Personally, I debated NDT for the University of Houston in the early 80's. Achieving out rounds at major national tournaments and debating at both the NDT and CEDA Nationals. I have coached all debate events and many speech events. My policy teams won St. Marks and Memorial TOC tournaments and enjoyed success nationally. My students were also successful on Texas UIL and local circuits. I have had debate teams, LD debaters, extemp speakers and congress entries placed 1st or 2nd in Texas and have also coached a state oratory champion.
Currently, I consult and do debate on the side from home. I'm 62 years old. Concerns or questions about a judge that age are addressed below.
I am open to alternative approaches to resolutions but also enjoy frameworks employed in the past. Debating and coaching in Houston and teaching at the UTNIF for a decade definitely shaped my my ability to listen to different types of frameworks - or what the debate is supposed to mean or accomplish. I have coached at so many levels, for many years on different topics - instead of seeing differences I see many similarities in the way arguments are framed evolve. I debated when it was highly questionable to do anything beyond policy debate - even counterplans, much less conditional frameworks, but being from a small squad (in a different info environment - when access to research and evidence was definiteley privileged) we pursued the edge strategies - such as hypothesis testing to level the field. Coaching in policy we ran all range of arguments. Overtime shifting to a more critical approach. Once again in response, in part, to the changing information space. On an education topic we went deep all year on Critical Pedagogy and on a criminal justice - Constitutive Criminology. There are very few rules in debate. What policy debate means and what my vote means are for grabs by both teams. I'm not into labels at way to define myself. If I had to pick a term it would be: Critic of Argument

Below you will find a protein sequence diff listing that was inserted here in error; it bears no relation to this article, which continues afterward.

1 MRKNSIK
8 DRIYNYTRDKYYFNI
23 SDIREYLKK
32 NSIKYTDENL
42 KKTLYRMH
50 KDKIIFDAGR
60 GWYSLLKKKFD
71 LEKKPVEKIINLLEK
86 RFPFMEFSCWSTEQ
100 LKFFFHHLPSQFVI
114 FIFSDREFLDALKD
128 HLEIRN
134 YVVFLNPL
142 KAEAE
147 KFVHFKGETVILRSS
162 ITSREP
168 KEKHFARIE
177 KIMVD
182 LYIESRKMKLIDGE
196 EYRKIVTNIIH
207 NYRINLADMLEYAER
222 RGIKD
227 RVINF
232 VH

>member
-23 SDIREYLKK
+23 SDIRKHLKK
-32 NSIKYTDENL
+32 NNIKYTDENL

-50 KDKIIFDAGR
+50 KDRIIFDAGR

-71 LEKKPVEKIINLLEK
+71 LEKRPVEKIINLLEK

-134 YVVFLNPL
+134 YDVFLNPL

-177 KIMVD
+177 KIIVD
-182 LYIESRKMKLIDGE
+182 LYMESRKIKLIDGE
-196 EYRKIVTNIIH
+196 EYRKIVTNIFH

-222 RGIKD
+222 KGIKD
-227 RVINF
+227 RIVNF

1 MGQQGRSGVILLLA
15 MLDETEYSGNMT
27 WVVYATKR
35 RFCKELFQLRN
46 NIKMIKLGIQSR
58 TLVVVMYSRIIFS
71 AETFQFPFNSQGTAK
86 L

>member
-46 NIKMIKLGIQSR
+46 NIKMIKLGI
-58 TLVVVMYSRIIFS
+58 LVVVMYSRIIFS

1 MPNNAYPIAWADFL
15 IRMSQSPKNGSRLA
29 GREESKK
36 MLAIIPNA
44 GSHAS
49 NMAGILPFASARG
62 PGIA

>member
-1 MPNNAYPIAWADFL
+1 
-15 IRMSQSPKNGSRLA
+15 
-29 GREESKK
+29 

A couple of notes